McDonald’s sent franchisees a 59-page guide for reopening dining rooms

McDonald’s sent franchisees a 59-page guide for reopening dining rooms


A person wears a protective face mask outside McDonald’s in Union Square during the coronavirus pandemic on April 30, 2020 in New York City.

Noam Galai | Getty Images

McDonald’s sent U.S. franchisees a 59-page guide to reopening dining rooms that asks them to make dozens of changes to their restaurants.

The fast-food giant is asking operators to enforce social distancing, clean bathrooms every half-hour and turn off soda fountains if they aren’t able to assign an employee to operate them.

The Wall Street Journal first reported on McDonald’s guide for reopening. 

States across the country are allowing restaurant dining rooms to reopen with limited capacity, despite concerns about a second wave of outbreaks. The pandemic has roiled the industry, although fast-food chains have weathered the crisis better, thanks to their drive-thru lanes and cheap prices.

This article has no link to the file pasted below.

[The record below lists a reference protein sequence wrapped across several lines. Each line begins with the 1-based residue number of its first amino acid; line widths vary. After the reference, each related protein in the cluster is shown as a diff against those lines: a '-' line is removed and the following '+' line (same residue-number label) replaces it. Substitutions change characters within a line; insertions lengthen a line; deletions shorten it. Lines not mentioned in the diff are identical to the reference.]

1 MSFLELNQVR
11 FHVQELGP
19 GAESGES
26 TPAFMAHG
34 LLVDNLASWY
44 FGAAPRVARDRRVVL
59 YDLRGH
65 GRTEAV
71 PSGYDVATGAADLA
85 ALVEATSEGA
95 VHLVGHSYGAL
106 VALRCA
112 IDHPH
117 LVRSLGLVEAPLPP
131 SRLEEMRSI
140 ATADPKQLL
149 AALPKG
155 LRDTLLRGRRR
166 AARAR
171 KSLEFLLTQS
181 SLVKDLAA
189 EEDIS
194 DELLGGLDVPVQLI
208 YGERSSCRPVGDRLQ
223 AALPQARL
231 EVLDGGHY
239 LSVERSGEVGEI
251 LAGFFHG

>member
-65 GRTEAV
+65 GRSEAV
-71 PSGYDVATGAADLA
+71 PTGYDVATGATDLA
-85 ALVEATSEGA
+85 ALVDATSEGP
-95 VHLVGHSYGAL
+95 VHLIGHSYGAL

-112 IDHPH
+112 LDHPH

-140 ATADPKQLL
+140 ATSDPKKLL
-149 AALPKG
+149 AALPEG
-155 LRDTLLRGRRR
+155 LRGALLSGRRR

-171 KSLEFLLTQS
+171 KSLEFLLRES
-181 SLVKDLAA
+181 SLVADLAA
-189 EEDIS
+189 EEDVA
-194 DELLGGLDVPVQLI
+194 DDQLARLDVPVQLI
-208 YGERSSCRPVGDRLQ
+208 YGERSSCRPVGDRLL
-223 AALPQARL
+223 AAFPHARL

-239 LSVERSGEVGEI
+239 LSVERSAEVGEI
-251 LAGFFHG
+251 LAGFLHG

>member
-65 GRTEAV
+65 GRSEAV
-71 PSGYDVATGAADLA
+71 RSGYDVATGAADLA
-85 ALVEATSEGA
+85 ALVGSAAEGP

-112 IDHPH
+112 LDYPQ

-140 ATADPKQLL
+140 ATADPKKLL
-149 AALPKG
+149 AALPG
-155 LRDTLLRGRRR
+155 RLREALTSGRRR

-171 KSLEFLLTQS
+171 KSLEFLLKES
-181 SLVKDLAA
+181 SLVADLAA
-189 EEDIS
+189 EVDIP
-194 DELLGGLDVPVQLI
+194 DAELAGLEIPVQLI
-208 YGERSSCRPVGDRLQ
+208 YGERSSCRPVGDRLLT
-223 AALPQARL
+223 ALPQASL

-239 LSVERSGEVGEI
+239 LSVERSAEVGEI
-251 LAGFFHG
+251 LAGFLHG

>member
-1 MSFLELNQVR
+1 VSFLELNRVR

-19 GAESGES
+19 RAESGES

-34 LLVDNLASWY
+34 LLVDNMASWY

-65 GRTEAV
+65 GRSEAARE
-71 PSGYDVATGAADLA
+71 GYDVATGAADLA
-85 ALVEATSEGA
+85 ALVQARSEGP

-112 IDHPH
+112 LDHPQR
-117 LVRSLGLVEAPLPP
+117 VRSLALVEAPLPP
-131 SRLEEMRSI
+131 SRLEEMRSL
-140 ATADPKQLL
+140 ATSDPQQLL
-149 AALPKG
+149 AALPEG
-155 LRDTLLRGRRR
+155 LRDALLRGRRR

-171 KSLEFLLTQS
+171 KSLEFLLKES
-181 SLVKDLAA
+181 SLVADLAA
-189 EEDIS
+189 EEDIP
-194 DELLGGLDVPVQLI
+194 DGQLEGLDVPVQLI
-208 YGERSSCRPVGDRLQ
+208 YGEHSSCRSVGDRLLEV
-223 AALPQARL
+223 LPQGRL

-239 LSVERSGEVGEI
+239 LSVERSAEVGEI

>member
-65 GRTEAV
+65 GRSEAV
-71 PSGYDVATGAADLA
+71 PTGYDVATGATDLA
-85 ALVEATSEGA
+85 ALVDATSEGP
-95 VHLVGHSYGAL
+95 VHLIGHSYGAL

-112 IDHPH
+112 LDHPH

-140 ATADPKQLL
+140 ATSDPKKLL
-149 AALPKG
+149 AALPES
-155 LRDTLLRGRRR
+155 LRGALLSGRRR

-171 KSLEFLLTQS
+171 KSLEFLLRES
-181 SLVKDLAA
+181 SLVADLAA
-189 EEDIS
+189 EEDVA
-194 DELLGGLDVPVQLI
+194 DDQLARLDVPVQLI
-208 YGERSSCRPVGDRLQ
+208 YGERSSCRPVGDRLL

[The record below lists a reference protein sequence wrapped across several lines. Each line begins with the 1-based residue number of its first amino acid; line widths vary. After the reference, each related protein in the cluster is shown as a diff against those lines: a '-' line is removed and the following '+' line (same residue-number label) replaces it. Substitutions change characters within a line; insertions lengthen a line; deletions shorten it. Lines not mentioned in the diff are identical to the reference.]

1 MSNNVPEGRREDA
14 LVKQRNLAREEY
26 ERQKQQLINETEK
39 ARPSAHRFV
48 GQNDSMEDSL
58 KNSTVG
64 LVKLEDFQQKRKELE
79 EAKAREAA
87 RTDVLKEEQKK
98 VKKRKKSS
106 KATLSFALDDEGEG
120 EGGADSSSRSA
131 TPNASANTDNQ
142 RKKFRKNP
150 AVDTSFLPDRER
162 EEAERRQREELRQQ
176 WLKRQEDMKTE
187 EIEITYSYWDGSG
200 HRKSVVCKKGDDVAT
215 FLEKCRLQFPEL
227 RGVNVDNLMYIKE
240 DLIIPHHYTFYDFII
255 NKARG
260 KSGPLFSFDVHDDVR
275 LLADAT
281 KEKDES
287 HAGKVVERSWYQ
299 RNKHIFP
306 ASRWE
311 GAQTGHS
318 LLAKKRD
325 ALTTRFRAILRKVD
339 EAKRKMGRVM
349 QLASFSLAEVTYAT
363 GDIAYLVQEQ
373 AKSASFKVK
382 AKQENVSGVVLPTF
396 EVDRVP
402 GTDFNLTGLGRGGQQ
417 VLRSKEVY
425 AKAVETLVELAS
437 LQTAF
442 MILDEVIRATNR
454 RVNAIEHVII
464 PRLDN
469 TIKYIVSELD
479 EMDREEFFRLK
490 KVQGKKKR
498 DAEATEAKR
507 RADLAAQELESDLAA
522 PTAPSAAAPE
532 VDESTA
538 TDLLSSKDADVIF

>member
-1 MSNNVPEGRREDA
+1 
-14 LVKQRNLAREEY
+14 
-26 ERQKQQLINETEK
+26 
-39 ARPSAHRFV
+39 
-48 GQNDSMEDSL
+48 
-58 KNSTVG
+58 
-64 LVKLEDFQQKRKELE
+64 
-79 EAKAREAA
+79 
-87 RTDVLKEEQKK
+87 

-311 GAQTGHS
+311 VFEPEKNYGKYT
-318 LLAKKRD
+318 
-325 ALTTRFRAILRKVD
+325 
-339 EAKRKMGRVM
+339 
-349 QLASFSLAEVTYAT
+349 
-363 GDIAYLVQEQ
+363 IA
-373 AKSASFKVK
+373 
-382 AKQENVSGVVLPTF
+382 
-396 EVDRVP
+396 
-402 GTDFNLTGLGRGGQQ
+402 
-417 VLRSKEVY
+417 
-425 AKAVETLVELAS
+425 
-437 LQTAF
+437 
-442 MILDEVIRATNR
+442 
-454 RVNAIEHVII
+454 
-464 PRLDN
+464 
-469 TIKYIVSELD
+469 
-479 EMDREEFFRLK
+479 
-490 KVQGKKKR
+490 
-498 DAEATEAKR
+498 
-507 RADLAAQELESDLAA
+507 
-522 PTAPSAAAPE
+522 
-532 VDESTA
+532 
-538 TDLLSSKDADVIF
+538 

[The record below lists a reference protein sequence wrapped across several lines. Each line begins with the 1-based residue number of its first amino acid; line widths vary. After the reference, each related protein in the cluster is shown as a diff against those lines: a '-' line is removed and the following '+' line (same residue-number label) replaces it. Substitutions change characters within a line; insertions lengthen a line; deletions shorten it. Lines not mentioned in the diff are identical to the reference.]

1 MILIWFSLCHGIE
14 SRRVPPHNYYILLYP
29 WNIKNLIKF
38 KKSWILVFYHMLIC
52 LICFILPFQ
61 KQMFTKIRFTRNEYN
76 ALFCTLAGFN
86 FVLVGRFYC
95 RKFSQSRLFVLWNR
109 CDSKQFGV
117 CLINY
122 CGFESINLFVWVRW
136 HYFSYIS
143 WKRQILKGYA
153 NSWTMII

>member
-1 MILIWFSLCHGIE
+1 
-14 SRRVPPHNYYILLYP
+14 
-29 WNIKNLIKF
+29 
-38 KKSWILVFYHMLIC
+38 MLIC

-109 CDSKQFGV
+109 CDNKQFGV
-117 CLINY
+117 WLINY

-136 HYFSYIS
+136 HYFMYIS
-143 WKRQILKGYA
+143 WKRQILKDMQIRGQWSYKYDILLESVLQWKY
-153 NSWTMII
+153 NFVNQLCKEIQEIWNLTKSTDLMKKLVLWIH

But the pandemic also revived tension between McDonald’s U.S. franchisees and the company’s management as operators sought more financial relief to offset the financial losses from social distancing measures. 

The guide from McDonald’s recommends franchisees purchase products like a $718 touchless sink to reduce hand contact in bathrooms.

McDonald’s said Wednesday it would be chipping in about $100 million to marketing funds pooled by U.S. franchisees. The company is also planning to dole out “targeted financial assistance” to the franchisees hardest hit by the coronavirus.

Once a local government determines that dining rooms can reopen, a McDonald’s zone president will determine if locations in that geographic area can reopen. But it will be up to franchisees to decide after that when to reopen individual dining rooms.

“We ask that you remember: we only get one chance to do this the right way,” the company writes in the guide.

Chick-fil-A and Burger King’s parent company Restaurant Brands International have shared changes coming to their restaurants, such as plexiglass partitions at front counters, as they gradually reopen for dine-in service.

Similarly, McDonald’s will require protective panels at the drive-thru and front counters, and all U.S. restaurants have to deep clean the entire dining room before reopening. Playplaces will remain closed during the “recovery phase.”

The company also provided guidelines for conversations with customers, like those who are not wearing masks or are panhandling.



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